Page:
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Ask members of the Anglican Mission in America (AMIA) what they like about their association of churches, and you're likely to hear two answers. It's orthodox—unlike much of the Episcopal church that AMIA was founded to counteract—and it's African, or, more specifically, Rwandan.

Indeed, when Church of Rwanda archbishop Emmanuel Kolini talks about the American mission he leads (started in 2000, it now has more than 100 congregations), he often draws parallels between the Rwandan genocide and Episcopalian apostasy. "When Rwanda cried out to the world for help, no one answered," he said. "So when we heard the American church crying out for help, we decided to answer."

It's not just former Episcopalians who are drawn to the Rwandan church. AMIA parishes are full of members who want to connect to the Christianity of the Global South, the Christianity of a church that has suffered, the Christianity of a church that is working to heal its country.

So it's little surprise that, in seeking to raise funds for a Rwandan school, a prominent AMIA congregation scheduled Paul Rusesabagina (the subject of the 2004 film Hotel Rwanda) to speak. "We're going a bit Hollywood with this, but oh well, it's for the good of the kingdom," pastor J. Martin Johnson thought.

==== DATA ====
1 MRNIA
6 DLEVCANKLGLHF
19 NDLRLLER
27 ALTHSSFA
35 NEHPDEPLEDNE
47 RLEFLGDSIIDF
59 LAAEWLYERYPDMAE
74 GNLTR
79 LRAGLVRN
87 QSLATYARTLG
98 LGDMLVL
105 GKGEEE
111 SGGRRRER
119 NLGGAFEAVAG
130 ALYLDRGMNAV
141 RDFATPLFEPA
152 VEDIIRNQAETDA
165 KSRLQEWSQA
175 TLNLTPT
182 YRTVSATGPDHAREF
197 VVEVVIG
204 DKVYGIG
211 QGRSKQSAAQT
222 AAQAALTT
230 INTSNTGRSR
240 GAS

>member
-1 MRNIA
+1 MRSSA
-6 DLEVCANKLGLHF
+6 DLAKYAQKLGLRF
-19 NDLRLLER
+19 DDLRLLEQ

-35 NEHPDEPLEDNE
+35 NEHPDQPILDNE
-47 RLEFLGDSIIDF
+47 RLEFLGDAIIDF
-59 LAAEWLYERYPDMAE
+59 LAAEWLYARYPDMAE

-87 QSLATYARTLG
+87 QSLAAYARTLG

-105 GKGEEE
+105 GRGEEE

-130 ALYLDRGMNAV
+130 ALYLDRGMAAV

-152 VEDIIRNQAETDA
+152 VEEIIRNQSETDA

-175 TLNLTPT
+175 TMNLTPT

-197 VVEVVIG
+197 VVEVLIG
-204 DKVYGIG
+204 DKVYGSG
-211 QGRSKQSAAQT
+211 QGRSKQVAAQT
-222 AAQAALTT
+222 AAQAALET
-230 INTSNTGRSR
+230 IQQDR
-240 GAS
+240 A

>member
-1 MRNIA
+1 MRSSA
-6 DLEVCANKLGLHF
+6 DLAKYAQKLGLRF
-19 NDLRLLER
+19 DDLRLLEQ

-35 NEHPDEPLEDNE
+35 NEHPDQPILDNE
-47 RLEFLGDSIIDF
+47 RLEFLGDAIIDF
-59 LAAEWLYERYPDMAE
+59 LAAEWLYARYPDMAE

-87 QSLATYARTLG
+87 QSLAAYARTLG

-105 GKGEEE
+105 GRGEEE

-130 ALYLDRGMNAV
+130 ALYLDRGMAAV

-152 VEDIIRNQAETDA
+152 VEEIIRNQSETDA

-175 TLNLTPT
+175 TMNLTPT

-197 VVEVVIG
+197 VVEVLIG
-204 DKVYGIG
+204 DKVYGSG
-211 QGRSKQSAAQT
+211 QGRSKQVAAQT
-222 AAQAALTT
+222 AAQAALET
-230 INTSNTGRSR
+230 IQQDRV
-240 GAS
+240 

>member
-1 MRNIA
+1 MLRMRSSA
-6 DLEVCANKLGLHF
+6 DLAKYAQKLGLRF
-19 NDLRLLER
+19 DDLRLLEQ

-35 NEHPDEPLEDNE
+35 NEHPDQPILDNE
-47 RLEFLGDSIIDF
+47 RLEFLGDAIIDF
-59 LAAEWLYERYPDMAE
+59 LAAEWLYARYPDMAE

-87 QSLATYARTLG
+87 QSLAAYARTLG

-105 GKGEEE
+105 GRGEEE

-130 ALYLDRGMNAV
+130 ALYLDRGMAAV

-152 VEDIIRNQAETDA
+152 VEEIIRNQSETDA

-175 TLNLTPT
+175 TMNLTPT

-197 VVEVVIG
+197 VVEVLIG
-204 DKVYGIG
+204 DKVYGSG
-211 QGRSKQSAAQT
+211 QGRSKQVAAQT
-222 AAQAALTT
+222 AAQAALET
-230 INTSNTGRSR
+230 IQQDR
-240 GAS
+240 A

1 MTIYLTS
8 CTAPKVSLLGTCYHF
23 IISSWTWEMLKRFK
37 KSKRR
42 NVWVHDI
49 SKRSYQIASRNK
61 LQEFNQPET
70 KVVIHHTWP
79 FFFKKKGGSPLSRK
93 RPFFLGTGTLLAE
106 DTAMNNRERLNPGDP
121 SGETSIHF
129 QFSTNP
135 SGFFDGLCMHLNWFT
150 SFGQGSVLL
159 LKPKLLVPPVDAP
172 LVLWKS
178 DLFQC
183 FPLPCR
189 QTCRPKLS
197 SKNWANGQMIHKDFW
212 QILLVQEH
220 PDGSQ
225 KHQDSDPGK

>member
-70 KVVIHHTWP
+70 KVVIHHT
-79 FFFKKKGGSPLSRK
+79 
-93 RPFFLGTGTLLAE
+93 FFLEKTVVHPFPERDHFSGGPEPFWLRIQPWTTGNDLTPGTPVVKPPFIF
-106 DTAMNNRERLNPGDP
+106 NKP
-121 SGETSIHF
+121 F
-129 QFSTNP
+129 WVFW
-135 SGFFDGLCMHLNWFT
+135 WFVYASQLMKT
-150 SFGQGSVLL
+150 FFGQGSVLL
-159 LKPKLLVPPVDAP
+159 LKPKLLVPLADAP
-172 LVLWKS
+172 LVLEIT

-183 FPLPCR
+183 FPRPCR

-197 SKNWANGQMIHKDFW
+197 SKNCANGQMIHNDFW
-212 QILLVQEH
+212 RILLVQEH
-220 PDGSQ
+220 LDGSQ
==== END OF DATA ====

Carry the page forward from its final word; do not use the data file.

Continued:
Being a bit Hollywood didn't turn out to be the problem. Rusesabagina is a critic of the current Rwandan government. When Rwandan president Paul Kagame found out about the appearance, he contacted Kolini, who contacted AMIA leadership in the U.S., who contacted Johnson and asked that Rusesabagina be uninvited. The archbishop explained that the event could create a strain between the Anglican Church of Rwanda and the Rwandan government.

"I had no idea this was a controversial ...

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Tidings
Ted Olsen
Ted Olsen is Christianity Today's managing editor for news and online journalism. He wrote the magazine's Weblog—a collection of news and opinion articles from mainstream news sources around the world—from 1999 to 2006. In 2004, the magazine launched Weblog in Print, which looks for unexpected connections and trends in articles appearing in the mainstream press. The column was later renamed "Tidings" and ran until 2007.
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November 2007

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